The environmental impact of manufactured goods stretches far beyond the energy they consume during their lifetime of use. Every manufactured item, whether it’s a car, a fridge or a printer cartridge, has embedded in it a long history of energy consumption and ecological impact which began the moment the raw materials were extracted from the ground and continues after a user disposes of it.
At the UNSW Life Cycle Engineering and Management Research Group (LCE@UNSW), Associate Professor Sami Kara is leading research in a new field which looks for ways to conserve and re-use materials, and reduce energy use, in all areas of manufacturing.
Life Cycle Engineering combines research in sustainable development, life cycle assessment and life cycle costing. By taking a first principles approach to design, Associate Professor Kara and his colleagues are examining how to reconceptualise and re-engineer manufacturing so that goods require less materials and energy to make, use less energy during their life, and are easily broken down for re-use when their serviceable life is over.
"What we aim to do is engineer the whole product life cycle in order to achieve the best possible energy and eco-efficiency," he says.
It’s a big-picture approach that goes beyond simple recycling, something Associate Professor Kara warns can be "a patch-up solution". "The biggest problem is trying to recycle something which isn’t meant to be recycled," he says.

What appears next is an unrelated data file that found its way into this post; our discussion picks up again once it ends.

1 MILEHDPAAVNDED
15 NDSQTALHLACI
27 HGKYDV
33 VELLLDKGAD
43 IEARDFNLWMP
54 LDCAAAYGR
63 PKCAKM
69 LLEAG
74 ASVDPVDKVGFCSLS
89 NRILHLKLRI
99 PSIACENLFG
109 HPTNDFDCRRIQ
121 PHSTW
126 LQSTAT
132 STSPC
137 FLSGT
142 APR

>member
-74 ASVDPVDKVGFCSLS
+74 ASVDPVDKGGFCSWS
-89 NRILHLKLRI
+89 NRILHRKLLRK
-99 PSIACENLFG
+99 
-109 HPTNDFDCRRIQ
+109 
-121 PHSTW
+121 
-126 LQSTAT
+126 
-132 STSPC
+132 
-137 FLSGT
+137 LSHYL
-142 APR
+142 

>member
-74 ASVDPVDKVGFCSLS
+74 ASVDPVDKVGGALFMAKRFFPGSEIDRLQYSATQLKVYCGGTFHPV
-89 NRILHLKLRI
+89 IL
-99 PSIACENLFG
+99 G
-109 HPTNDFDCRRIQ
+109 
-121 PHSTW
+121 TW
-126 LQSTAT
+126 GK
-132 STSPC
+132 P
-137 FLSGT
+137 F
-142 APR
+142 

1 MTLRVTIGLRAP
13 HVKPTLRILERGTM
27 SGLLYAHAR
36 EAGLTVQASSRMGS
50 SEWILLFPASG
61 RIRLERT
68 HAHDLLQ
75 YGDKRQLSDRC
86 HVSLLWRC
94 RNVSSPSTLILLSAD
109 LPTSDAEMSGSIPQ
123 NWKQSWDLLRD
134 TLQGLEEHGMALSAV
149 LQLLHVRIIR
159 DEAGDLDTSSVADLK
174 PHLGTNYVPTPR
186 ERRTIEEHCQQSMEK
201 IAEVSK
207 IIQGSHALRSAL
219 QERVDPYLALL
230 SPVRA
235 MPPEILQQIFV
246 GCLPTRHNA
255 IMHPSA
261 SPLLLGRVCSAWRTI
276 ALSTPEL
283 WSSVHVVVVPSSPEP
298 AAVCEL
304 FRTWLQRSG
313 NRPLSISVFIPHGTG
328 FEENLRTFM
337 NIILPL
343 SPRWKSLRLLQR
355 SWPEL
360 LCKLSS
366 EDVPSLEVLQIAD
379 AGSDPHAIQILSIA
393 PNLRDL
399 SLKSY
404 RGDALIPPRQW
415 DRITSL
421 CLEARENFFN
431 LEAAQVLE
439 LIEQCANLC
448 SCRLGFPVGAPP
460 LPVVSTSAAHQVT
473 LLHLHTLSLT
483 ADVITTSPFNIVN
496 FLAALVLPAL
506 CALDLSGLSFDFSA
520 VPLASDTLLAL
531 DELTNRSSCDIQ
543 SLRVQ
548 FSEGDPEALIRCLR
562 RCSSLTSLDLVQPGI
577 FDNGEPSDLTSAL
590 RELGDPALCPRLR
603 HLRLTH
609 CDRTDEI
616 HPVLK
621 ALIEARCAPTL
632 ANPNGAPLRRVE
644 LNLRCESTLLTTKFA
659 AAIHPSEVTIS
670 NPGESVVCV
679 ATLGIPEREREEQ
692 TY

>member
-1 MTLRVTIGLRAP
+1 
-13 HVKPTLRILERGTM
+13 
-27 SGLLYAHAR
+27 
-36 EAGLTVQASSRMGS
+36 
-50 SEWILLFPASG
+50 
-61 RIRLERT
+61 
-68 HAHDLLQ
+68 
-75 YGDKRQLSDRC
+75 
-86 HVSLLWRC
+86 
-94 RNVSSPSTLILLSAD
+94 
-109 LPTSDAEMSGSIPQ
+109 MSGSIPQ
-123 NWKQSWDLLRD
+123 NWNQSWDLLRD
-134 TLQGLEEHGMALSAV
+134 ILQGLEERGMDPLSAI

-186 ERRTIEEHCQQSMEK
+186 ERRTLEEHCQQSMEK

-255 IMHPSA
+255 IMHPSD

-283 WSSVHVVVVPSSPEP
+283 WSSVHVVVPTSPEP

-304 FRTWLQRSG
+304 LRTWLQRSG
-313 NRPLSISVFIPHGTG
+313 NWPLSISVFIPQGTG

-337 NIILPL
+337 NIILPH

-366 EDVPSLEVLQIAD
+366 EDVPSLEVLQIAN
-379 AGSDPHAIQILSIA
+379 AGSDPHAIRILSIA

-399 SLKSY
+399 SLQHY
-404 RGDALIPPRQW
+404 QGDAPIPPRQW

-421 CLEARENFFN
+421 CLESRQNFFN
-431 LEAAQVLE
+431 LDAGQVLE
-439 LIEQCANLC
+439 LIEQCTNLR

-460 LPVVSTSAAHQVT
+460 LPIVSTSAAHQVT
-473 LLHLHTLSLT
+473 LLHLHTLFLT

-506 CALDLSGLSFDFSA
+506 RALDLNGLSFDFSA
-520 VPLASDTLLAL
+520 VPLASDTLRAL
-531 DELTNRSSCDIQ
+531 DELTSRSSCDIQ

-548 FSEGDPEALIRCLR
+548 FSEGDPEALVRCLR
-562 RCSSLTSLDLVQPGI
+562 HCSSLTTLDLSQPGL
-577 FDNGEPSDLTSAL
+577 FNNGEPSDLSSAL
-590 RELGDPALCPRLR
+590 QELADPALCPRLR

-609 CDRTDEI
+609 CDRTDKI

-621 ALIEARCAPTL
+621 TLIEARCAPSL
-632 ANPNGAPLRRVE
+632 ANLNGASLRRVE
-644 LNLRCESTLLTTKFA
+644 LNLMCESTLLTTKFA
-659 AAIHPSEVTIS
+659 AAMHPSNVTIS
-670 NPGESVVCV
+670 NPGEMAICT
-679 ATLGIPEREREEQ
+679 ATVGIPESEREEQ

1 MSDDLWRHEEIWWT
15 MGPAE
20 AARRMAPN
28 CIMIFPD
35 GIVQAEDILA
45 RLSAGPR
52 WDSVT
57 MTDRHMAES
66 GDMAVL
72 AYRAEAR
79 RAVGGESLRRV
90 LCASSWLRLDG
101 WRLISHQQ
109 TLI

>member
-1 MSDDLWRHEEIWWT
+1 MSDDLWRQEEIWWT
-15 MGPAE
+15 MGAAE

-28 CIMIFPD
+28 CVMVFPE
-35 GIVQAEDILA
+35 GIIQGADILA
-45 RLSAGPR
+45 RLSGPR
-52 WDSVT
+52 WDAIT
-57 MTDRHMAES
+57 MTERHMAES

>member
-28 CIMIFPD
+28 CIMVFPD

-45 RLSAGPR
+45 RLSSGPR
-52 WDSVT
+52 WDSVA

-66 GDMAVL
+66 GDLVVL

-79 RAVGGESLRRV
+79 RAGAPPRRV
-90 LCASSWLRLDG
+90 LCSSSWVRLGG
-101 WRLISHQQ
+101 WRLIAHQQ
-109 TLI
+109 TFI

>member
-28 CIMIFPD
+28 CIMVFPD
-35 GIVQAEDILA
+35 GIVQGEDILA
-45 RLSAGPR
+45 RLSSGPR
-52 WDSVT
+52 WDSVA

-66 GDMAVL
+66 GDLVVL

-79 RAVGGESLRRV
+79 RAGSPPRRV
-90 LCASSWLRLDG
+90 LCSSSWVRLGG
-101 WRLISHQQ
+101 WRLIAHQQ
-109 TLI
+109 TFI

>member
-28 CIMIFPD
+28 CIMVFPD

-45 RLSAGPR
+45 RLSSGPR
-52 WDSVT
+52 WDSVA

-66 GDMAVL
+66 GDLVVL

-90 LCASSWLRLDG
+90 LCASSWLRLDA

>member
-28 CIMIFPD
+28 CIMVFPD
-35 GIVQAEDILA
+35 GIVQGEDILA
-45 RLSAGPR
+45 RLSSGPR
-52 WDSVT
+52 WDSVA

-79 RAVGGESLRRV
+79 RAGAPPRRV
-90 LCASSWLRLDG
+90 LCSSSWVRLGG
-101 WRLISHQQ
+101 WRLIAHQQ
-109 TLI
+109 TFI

"There are lots of people trying to find the best way to recycle, but so many products aren’t designed to be separated and re-used at the end of their life.
The LCE approach is attracting significant attention from industry. Associate Professor Kara, who is also Technical Program Leader at the UNSW node of the Advanced Manufacturing Cooperative Research Centre (AMCRC), has initiated an industry-based project to investigate the energy intensity and eco-efficiency of manufacturing processes. Part of the project has been carried out in collaboration with the Institute of Machine Tools and Production Engineering at the Technical University of Braunschweig as well as a number of manufacturing firms in Germany.
Associate Professor Kara is also involved in a project with Professor Veena Sahajwalla, Director of the Centre for Sustainable Materials Research & Technology (SMaRT@UNSW) and global engineering consulting ﬁrm, Hatch, on iron-making and he has advised Queensland’s Gold Coast City Council on the creation of an energy-efficient, low-impact range of outdoor furniture